Bone broth also contains collagen in great quantities. When you make bone broth, a layer of gelatin forms at the top after the broth is cooled. The gelatin is actually collagen from the animal. Collagen is rich in amino acids. Your body uses collagen to make cartilage, thus helping to keep joints cushioned.
Increases Bone Density
Now this next bit of information blows my mind! I always suspected that bone broth was good for our bones because of the calcium that is leached out during the process of cooking it. Turns out, it's the collagen that is most beneficial for strengthening bones.
Bone broth is full of the amino acids proline and glycine. Our bodies use these amino acids to make make our own collagen. The Healthy Home Economist says,
To build good bone, we need collagen above all. The basic building blocks of bone are collagen fibrils that form a latticework for deposition of calcium phosphate and other minerals. The collagen cross-links are more important for whole bone strength and fracture resistance than mineral levels and patterns. Indeed, some people have bones thick with calcium and other minerals that are weak and crack under tension like unreinforced concrete.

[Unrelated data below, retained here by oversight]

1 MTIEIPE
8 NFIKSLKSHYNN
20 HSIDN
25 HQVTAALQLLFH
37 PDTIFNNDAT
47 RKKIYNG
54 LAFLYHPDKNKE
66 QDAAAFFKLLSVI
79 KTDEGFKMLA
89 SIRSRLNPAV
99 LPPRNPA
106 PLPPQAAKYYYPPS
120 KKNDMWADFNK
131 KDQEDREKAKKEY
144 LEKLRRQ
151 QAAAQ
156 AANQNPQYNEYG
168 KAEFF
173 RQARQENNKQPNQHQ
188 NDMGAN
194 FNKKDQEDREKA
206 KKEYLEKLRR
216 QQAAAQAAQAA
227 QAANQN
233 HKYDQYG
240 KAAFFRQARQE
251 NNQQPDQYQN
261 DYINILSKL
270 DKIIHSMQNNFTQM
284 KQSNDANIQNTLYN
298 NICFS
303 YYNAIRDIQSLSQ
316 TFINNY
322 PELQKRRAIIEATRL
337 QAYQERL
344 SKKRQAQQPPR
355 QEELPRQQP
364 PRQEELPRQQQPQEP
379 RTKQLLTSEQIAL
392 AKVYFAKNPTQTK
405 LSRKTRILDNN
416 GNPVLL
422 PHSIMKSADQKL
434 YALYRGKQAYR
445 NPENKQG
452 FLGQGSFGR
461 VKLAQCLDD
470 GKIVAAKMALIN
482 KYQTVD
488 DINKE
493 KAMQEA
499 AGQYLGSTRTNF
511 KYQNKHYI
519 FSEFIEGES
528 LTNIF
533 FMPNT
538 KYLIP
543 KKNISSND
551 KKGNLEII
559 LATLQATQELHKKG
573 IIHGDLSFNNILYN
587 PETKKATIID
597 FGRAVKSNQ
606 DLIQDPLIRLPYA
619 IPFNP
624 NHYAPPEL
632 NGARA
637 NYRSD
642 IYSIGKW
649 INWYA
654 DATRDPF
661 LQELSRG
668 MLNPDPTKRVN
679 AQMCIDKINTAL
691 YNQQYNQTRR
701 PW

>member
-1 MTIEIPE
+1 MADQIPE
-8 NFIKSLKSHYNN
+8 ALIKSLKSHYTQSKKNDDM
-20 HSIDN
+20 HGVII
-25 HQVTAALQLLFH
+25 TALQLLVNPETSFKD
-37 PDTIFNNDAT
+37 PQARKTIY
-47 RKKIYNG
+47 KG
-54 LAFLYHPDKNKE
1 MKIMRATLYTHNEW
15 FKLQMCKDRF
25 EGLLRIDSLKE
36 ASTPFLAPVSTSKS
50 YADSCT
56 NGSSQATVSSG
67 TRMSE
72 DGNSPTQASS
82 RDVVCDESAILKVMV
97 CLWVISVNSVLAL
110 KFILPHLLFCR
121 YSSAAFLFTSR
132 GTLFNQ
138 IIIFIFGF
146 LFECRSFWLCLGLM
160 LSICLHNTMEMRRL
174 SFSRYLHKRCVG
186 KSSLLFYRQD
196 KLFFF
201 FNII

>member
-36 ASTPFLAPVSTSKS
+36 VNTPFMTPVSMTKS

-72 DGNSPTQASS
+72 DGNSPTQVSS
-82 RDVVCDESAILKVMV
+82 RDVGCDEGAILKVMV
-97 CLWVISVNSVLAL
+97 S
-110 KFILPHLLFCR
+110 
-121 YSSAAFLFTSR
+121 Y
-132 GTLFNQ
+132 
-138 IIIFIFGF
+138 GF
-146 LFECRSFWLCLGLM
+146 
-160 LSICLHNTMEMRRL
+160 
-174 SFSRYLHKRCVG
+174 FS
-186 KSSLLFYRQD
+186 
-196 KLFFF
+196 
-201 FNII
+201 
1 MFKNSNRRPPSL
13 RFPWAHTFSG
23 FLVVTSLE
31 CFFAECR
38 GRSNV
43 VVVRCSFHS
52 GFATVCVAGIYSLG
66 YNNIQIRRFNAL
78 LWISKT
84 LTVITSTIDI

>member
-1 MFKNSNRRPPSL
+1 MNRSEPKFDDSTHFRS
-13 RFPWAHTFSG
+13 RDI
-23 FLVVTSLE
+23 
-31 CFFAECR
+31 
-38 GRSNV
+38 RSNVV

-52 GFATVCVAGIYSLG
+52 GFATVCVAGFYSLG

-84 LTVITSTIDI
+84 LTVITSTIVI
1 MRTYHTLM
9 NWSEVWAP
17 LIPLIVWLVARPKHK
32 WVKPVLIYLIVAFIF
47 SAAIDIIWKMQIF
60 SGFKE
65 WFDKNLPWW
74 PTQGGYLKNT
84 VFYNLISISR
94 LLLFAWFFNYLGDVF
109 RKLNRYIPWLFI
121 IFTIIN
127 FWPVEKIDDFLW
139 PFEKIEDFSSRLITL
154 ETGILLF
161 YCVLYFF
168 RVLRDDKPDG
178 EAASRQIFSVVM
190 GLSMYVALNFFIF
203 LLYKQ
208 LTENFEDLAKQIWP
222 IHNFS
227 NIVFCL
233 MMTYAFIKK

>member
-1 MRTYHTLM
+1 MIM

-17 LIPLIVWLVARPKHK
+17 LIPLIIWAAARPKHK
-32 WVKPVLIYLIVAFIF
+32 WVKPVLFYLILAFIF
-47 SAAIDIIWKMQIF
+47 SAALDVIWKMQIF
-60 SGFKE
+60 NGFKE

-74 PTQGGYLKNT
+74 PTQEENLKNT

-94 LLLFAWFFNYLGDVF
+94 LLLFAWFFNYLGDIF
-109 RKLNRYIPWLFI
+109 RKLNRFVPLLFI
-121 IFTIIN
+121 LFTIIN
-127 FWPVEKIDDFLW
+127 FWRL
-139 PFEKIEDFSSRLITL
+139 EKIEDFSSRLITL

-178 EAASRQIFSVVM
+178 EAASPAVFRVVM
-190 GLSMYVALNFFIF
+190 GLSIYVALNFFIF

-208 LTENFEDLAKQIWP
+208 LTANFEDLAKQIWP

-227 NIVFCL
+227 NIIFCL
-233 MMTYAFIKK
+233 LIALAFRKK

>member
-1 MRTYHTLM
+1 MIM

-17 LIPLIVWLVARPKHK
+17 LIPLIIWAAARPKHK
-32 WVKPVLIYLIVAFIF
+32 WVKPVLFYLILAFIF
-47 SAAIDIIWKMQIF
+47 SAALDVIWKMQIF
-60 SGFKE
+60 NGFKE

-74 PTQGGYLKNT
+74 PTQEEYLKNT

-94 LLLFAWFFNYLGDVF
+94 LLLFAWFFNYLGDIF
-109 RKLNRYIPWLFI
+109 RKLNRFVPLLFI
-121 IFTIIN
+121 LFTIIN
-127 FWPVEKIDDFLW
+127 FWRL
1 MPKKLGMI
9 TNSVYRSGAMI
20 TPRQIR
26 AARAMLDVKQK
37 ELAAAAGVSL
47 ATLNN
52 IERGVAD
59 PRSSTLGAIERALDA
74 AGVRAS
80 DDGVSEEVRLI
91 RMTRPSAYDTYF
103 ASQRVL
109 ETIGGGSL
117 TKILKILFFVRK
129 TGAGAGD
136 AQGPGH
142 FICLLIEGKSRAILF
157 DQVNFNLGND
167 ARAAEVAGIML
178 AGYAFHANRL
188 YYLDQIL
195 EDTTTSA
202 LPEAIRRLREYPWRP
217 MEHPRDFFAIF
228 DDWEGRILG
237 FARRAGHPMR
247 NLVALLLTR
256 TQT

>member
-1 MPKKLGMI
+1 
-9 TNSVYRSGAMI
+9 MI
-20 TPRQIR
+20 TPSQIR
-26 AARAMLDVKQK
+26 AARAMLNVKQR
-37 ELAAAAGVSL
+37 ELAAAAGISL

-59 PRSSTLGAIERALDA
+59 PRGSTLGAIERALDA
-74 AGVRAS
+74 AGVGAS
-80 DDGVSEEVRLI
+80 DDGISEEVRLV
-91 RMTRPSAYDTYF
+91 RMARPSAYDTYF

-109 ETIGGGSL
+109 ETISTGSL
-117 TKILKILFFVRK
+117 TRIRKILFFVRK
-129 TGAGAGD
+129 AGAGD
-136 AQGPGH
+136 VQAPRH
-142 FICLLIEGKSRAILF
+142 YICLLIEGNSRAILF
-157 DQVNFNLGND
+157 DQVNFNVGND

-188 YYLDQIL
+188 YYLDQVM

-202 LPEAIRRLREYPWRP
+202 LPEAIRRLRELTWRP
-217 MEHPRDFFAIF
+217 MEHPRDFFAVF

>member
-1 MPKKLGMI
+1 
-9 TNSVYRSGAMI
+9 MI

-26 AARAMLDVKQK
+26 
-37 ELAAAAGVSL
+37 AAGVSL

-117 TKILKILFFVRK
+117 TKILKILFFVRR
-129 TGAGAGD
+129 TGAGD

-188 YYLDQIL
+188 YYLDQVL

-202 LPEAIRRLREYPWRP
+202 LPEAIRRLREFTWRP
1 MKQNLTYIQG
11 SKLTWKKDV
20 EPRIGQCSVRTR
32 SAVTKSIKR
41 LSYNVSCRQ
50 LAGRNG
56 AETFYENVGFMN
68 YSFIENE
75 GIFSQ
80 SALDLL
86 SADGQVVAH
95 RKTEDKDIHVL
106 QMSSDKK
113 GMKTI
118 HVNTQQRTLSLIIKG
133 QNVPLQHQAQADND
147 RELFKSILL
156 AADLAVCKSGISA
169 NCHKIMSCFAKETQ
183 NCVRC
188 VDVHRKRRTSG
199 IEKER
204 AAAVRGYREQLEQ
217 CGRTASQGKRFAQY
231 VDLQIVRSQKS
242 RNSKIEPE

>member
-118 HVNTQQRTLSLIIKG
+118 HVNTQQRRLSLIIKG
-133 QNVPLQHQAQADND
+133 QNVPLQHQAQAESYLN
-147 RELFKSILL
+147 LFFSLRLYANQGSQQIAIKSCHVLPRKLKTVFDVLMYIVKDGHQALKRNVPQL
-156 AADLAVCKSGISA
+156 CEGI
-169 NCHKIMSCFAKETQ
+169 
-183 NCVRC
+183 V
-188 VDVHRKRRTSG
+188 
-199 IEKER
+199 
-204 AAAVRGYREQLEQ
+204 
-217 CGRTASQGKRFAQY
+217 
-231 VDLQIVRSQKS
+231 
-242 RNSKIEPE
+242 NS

Isn't that fascinating?! So, maybe all this calcium we're eating and supplementing with isn't as important as once thought. Sure, we need some calcium for strong bones (along with vitamins D and K2), but we MUST have collagen first! Bone broth helps to ensure we're getting adequate collagen.
Maintains Muscle Mass
You've probably heard that, as we age, our muscles break down, and it becomes harder and harder to maintain strength. Sarcopenia, or age-related muscle loss, typically begins in one's 40s. With each decade, a person can expect to lose 3-5% of their total muscle mass unless measures are taken.